Use this URL to cite or link to this record in EThOS: http://ethos.bl.uk/OrderDetails.do?uin=uk.bl.ethos.493572
Title: Kaohsiung World Games as a catalyst for sustainable urban development
Author: Ma, Shang Chun
Awarding Body: Sheffield Hallam University
Current Institution: Sheffield Hallam University
Date of Award: 2009
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Abstract:
Over the last thirty years the staging of events such as major sporting events has become increasingly recognised as part of development strategies within cities, regions and even countries. Behind such a phenomenon is a fierce competition between potential hosts because of the belief that these can achieve economic, social, environmental, political, cultural and tourism benefits for the hosting areas. As a consequence of the proliferation of these events, there is an increasing need to assess whether such strategy is effective. In this context, impact studies are vital. Traditionally, sports mega-event studies focused on the various impacts and on specific sports megaevents such as the Olympic Games and the football World Cup. Yet comparatively little is known about the procedures prior to the event, or about other types of events such as the World Games. To address these omissions this study investigates host residents' attitudes towards potential impacts prior to the 2009 World Games. It includes the perspectives of key stakeholders, with particular attention to sustainability issues. The research is based on a conceptual framework underpinned by a mixed methods approach that integrates consumer behaviour theory and the concept of a 'Triple Bottom Line' within a sustainable development perspective. A questionnaire survey, observations and semi-structured interviews are the primary data collection methods. For the quantitative research method, purposive sampling was selected. A combination of analysis techniques was employed, including factor analysis, T-test, One-way analysis of variance, Logistic regression and Chi-square. For the qualitative research method, snowball and purposive sampling approaches were adopted, with content analysis and thematic analysis. The findings of this research, are significant. Compared with most studies - which indicate that host residents are more negative about host impacts after events - this research found that they view the staging of the Games in a positive light generally prior to the Games. This quantitative research found that: (a) host residents tended to show a certain level of agreement on potential positive impacts but were uncertain about potential negative impacts and long-term economic effects; (b) there is a high level of support for the idea of hosting 2009 World Games (91%); (c) within different groups of marital status, age, occupation and education there were significant differences inattitudes towards the negative impacts; and (d) the event organisers and government authorities were not entirely successful in communicating to host residents Kaohsiung's objective of investing in the Games as a general strategy to benefit host communities. In contrast, evaluation of the use of a conceptual framework has successfully identified emerging issues in relation to the sustainability of staging the 2009 World Games. The qualitative study indicated that compared with the economic and social issues, the event planners appeared to place more emphasis on a wider range of environmental issues. However, in practice, Kaohsiung's 2009 World Games has not promoted sustainable development more generally from the outset. The results contribute to the wider knowledge of sustainability issues in the planning process and management of a sports mega-event. They add new theoretical insights by developing and testing a conceptual framework to overcome barriers in the evaluation of a sustainable sports mega-event. Practically, the findings are important to event managers, and help provide authorities (KCG) and event organisers (KOC) baselines to facilitate effective dialogue with host residents and to grow support for the Games. The regular assessment of the Games can provide more accurate information. Future event research considering a longitudinal survey and the TBL and SD concepts could apply this framework to studies before, during and post-event.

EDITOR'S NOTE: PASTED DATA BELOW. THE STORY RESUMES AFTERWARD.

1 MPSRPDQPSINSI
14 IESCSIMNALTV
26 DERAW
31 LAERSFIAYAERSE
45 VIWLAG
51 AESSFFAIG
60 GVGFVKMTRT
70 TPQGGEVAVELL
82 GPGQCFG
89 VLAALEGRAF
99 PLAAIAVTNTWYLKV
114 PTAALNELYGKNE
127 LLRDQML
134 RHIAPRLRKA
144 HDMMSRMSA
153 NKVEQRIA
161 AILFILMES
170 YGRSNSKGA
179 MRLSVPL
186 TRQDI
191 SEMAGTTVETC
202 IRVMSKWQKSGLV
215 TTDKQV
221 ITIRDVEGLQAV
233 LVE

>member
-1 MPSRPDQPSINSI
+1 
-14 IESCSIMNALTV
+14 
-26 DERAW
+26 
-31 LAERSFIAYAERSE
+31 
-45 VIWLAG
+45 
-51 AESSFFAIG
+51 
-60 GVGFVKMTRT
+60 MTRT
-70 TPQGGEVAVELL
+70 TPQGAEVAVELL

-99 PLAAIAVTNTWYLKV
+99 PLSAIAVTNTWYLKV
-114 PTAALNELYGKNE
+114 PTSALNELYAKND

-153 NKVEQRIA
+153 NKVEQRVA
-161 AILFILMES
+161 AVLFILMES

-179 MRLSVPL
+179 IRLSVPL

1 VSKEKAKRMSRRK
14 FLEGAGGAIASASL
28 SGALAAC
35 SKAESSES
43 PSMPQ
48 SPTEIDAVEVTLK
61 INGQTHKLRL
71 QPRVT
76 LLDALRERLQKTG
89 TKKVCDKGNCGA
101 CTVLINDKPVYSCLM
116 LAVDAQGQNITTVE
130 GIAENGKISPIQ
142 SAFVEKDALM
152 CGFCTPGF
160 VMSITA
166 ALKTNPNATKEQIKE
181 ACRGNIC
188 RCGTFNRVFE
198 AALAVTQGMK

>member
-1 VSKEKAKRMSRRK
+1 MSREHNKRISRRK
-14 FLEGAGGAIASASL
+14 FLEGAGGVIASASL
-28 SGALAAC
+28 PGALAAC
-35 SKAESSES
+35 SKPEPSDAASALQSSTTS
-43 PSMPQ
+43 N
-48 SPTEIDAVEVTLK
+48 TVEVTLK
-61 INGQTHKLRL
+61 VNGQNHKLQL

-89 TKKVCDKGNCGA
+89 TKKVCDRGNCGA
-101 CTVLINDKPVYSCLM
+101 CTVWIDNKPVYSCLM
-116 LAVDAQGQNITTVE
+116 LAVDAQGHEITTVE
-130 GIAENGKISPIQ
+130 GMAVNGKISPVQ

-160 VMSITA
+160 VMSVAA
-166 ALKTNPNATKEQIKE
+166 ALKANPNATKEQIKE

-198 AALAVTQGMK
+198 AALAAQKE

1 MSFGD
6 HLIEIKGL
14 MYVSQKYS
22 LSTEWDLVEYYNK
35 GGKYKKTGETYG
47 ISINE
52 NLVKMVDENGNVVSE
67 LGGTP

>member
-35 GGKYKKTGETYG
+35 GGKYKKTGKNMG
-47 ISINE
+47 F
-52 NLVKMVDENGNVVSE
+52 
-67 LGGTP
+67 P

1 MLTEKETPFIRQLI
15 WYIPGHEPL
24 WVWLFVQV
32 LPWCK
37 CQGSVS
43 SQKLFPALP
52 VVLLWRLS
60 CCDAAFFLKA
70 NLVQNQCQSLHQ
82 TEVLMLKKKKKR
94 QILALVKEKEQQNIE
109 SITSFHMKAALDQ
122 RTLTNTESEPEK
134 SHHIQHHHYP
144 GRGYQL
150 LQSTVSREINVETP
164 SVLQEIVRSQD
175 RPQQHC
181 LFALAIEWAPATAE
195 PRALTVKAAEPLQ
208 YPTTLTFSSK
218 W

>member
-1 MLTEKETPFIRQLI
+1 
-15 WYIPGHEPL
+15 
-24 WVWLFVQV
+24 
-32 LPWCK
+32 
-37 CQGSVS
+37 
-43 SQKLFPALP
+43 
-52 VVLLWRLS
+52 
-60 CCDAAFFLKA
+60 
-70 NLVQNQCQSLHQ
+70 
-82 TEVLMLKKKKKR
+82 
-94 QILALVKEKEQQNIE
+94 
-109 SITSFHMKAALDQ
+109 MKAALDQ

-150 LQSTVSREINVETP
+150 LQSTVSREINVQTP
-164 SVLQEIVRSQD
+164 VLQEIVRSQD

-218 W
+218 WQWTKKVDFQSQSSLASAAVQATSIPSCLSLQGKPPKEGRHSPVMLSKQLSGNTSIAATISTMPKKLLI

Supervisor: Rotherham, Ian ; Egan, David Sponsor: Not available
Qualification Name: Thesis (Ph.D.) Qualification Level: Doctoral
EThOS ID: uk.bl.ethos.493572  DOI: Not available
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